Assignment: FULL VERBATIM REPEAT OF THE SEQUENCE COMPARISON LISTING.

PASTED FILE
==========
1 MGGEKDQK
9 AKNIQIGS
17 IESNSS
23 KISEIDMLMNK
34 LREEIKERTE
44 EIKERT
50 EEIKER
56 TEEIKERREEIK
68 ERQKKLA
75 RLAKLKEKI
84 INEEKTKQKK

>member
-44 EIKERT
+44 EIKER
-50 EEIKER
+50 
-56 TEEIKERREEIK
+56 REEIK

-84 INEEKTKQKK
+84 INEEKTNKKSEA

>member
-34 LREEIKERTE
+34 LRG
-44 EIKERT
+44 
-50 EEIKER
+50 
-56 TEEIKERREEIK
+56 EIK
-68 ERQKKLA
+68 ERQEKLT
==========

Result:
1 MGGEKDQK
9 AKNIQIGS
17 IESNSS
23 KISEIDMLMNK
34 LREEIKERTE
44 EIKERT
50 EEIKER
56 TEEIKERREEIK
68 ERQKKLA
75 RLAKLKEKI
84 INEEKTKQKK

>member
-44 EIKERT
+44 EIKER
-50 EEIKER
+50 
-56 TEEIKERREEIK
+56 REEIK

-84 INEEKTKQKK
+84 INEEKTNKKSEA

>member
-34 LREEIKERTE
+34 LRG
-44 EIKERT
+44 
-50 EEIKER
+50 
-56 TEEIKERREEIK
+56 EIK
-68 ERQKKLA
+68 ERQEKLT